2017 Domaine de Baronarques, Rouge, Limoux, Languedoc

2017 Domaine de Baronarques, Rouge, Limoux, Languedoc

Product: 20171118698
2017 Domaine de Baronarques, Rouge, Limoux, Languedoc

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They’ve done it again at Baronarques with the 2017. With an arresting nose of dense, tightly packed black fruit, warm earth and liquorice, the heat of the year is tempered by crunchy red-fruit acidity and plush mouth-filling tannins. Flavours of bitter chocolate, cassis and sweet baking spices follow on the long finish. Drink 2020-2025.
Jared Ehret, Private Account Manager

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Critics reviews

James Suckling91-92/100
A dense and rich wine with lots of blackberry and dark-chocolate character with hints of black truffles. Full-bodied, layered and softly tannined. Wet-earth and mushroom undertones. 60 per cent merlot, 14 per cent cabernet franc, 13 per cent syrah, 10 per cent malbec and three per cent cabernet sauvignon.
James Suckling, JamesSuckling.com (April 2019)
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About this WINE

Domaine de Baronarques

Domaine de Baronarques

Domaine de Baronarques is a wine estate in the Languedoc-Roussillon region in the South of France. It lies in the Saint-Polycarpe commune within the appellation of Limoux, part of the Aude department. Once owned by the eighth-century Benedictine Abbey of Saint-Polycarpe, the domaine is now part of the Baron Philippe de Rothschild group. The portfolio includes leading Bordeaux properties Châteaux Mouton Rothschild, Clerc Milon and d’Armailhac, among other notable names. Domaine de Baronarques and the wider group belong to Camille Sereys de Rothschild, Baron Philippe Sereys de Rothschild and Julien de Beaumarchais de Rothschild.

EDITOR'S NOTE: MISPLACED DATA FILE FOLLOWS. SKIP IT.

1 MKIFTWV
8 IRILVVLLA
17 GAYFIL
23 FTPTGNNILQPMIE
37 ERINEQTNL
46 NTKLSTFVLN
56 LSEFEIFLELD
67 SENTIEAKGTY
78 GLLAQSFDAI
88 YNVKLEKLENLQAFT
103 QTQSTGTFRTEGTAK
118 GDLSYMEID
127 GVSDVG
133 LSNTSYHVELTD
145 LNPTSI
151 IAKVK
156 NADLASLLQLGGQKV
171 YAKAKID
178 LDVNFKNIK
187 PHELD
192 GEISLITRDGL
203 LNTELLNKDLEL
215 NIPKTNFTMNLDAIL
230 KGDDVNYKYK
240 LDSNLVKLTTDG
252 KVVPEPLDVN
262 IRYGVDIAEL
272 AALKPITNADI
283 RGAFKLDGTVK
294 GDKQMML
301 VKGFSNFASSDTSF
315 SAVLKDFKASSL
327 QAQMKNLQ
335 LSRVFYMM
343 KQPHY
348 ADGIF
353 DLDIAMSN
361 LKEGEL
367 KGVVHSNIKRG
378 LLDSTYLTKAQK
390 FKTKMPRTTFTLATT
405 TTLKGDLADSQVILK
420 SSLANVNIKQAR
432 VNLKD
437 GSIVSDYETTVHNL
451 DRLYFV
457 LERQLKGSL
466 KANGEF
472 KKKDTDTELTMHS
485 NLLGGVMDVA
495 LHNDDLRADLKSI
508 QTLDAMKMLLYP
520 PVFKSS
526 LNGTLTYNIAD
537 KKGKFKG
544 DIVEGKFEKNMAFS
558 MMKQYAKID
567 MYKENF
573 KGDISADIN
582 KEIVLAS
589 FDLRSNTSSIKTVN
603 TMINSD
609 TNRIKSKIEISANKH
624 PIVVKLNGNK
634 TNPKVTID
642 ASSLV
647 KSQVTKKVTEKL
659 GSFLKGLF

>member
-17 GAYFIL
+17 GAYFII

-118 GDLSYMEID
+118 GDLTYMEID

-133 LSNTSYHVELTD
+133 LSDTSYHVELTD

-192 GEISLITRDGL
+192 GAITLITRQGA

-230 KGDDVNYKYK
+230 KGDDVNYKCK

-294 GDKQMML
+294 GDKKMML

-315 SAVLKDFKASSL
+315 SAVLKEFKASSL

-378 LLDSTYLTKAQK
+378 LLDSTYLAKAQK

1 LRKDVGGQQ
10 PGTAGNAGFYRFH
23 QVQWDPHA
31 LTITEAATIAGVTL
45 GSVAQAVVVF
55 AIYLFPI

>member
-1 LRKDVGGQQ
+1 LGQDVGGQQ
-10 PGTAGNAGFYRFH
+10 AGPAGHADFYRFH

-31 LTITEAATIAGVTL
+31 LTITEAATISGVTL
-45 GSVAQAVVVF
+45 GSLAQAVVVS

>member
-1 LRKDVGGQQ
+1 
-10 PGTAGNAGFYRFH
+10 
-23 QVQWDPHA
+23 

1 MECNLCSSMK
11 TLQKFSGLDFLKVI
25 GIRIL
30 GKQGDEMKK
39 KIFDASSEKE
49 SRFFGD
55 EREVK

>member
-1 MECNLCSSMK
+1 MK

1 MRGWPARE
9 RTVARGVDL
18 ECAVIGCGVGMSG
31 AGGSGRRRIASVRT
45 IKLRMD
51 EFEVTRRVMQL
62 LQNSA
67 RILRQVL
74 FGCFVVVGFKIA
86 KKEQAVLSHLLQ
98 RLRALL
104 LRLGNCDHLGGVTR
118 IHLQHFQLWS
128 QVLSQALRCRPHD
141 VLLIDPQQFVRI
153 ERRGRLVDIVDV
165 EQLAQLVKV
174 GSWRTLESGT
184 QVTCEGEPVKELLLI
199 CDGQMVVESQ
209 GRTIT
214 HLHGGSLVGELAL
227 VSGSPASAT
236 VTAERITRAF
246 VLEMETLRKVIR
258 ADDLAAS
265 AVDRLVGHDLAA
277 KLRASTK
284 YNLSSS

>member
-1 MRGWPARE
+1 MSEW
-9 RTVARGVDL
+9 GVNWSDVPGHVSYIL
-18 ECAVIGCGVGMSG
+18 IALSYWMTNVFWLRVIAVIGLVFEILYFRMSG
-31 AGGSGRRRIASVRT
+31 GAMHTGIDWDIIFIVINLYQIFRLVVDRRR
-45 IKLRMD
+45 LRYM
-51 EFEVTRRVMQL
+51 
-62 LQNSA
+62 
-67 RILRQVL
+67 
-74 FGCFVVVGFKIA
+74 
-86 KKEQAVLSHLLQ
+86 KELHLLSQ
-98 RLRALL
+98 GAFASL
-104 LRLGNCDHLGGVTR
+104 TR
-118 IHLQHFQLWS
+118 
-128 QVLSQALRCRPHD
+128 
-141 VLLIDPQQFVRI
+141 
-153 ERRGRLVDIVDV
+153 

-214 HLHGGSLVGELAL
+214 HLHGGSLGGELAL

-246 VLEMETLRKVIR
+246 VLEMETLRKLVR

The estate’s geographical location mean it enjoys influence from both the Atlantic Ocean and the Mediterranean Sea. This impacts the choice of grape varieties cultivated here, which are a mix of those you might find in Southern France along with those more typical of Bordeaux. The vineyard plantings include Merlot, Cabernet Franc, Cabernet Sauvignon, Syrah and Malbec for reds; and Chardonnay and Chenin Blanc for whites. All grapes are harvested by hand.

In the cellar, the red wines are vinified individually in small tanks before careful blending. Domaine de Baronarques Rouge undergoes 12 months’ barrel ageing. Domaine de Baronarques Blanc is whole-bunch pressed, fermented in barrel and then aged in French oak for eight months. The proportion of new oak used is kept low.

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Limoux is a picturesque town in the Occitanie region’s Aude department in southern France. It’s known for its historical significance and its contributions to winemaking. One of the notable aspects of winemaking in Limoux is its claim to fame as one of the earliest regions to produce sparkling wine, even before Champagne.